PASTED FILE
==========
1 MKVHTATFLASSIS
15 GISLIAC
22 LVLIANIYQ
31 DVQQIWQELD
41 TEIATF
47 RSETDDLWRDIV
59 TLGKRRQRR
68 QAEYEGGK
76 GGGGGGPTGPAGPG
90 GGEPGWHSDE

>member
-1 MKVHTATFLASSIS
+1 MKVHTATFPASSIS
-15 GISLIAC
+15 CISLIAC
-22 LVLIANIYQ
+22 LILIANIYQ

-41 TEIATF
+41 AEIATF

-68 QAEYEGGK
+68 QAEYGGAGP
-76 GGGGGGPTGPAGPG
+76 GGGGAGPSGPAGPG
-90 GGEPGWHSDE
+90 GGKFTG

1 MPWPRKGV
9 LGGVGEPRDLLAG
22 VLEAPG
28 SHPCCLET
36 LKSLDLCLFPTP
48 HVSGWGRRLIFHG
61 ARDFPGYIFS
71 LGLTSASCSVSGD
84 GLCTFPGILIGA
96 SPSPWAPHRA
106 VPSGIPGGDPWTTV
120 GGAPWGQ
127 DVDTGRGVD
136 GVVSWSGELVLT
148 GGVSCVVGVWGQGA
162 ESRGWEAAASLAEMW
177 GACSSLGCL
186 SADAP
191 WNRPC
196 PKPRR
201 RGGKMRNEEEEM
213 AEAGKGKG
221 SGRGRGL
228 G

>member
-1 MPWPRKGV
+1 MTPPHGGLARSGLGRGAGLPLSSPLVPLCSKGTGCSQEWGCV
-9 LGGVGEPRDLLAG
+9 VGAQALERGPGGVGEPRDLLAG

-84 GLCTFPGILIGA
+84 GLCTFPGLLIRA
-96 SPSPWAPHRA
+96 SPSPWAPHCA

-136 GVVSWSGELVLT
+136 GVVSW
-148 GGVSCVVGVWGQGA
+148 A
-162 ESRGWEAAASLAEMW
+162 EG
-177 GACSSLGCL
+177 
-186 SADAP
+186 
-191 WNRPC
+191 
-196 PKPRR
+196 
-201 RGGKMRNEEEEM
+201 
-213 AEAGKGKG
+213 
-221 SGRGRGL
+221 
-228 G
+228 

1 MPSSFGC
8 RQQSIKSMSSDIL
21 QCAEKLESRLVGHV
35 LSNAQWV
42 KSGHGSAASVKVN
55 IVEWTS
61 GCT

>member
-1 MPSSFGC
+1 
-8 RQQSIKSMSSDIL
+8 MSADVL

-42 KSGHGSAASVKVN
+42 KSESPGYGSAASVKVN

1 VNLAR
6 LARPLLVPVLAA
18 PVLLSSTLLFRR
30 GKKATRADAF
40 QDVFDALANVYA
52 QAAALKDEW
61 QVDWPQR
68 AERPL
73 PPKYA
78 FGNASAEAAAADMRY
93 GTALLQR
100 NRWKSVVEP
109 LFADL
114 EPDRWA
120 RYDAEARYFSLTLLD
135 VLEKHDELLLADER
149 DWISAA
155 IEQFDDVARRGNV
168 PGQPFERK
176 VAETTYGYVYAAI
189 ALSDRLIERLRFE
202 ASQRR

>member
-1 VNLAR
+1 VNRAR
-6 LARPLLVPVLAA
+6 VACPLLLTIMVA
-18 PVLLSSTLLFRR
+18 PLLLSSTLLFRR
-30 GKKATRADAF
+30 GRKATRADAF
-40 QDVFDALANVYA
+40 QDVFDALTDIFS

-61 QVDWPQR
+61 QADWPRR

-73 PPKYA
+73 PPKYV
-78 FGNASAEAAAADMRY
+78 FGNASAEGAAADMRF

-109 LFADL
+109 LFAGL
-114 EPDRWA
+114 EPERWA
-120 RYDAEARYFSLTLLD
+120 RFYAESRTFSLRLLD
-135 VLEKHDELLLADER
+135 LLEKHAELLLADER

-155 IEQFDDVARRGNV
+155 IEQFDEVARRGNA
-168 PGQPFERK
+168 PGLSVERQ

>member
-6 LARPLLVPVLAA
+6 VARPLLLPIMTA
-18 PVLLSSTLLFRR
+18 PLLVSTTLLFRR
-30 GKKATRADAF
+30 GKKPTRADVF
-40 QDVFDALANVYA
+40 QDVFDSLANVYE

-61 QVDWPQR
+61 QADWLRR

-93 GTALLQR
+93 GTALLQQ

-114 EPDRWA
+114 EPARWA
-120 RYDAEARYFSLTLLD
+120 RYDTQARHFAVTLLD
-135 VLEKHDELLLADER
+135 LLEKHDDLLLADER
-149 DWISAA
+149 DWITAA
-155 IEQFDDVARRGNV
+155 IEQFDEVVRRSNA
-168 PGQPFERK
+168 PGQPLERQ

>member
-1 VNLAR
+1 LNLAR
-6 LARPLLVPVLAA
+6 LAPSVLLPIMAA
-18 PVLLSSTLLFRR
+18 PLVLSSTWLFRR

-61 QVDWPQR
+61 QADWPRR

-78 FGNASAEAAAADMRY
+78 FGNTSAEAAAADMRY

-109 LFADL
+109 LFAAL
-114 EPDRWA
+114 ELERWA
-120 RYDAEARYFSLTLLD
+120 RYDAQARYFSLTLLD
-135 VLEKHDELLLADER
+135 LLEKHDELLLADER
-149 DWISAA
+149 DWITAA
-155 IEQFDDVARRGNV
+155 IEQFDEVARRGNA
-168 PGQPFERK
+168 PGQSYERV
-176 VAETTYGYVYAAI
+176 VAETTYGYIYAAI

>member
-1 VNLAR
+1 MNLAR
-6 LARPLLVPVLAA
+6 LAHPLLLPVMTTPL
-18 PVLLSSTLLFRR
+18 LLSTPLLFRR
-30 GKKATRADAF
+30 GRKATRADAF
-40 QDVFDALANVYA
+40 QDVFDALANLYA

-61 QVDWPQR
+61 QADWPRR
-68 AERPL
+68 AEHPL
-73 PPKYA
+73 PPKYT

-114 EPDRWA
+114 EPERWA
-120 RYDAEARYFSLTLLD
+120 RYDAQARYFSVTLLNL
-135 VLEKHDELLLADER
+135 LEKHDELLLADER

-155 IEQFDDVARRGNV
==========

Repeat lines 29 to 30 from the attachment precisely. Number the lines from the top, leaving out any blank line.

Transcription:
28 SHPCCLET
36 LKSLDLCLFPTP